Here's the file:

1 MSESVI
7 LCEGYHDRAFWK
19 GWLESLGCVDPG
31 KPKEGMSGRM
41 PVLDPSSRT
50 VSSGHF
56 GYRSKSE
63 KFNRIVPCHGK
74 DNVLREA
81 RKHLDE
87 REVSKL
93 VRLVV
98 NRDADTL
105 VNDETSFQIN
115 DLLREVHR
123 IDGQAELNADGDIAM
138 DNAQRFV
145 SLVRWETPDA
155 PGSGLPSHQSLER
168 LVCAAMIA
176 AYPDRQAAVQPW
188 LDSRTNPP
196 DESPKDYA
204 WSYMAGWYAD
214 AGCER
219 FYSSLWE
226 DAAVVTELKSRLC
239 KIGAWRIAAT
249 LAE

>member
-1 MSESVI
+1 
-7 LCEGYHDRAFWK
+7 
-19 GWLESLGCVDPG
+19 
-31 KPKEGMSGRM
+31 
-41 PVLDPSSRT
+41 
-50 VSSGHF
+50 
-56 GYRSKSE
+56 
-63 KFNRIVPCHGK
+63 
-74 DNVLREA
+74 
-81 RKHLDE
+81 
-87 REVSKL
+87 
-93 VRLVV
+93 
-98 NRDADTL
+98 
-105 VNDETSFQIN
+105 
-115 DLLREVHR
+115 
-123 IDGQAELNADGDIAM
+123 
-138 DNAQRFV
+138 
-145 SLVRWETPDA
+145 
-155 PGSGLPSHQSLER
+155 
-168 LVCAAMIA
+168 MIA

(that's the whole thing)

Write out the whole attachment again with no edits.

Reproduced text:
1 MSESVI
7 LCEGYHDRAFWK
19 GWLESLGCVDPG
31 KPKEGMSGRM
41 PVLDPSSRT
50 VSSGHF
56 GYRSKSE
63 KFNRIVPCHGK
74 DNVLREA
81 RKHLDE
87 REVSKL
93 VRLVV
98 NRDADTL
105 VNDETSFQIN
115 DLLREVHR
123 IDGQAELNADGDIAM
138 DNAQRFV
145 SLVRWETPDA
155 PGSGLPSHQSLER
168 LVCAAMIA
176 AYPDRQAAVQPW
188 LDSRTNPP
196 DESPKDYA
204 WSYMAGWYAD
214 AGCER
219 FYSSLWE
226 DAAVVTELKSRLC
239 KIGAWRIAAT
249 LAE

>member
-1 MSESVI
+1 
-7 LCEGYHDRAFWK
+7 
-19 GWLESLGCVDPG
+19 
-31 KPKEGMSGRM
+31 
-41 PVLDPSSRT
+41 
-50 VSSGHF
+50 
-56 GYRSKSE
+56 
-63 KFNRIVPCHGK
+63 
-74 DNVLREA
+74 
-81 RKHLDE
+81 
-87 REVSKL
+87 
-93 VRLVV
+93 
-98 NRDADTL
+98 
-105 VNDETSFQIN
+105 
-115 DLLREVHR
+115 
-123 IDGQAELNADGDIAM
+123 
-138 DNAQRFV
+138 
-145 SLVRWETPDA
+145 
-155 PGSGLPSHQSLER
+155 
-168 LVCAAMIA
+168 MIA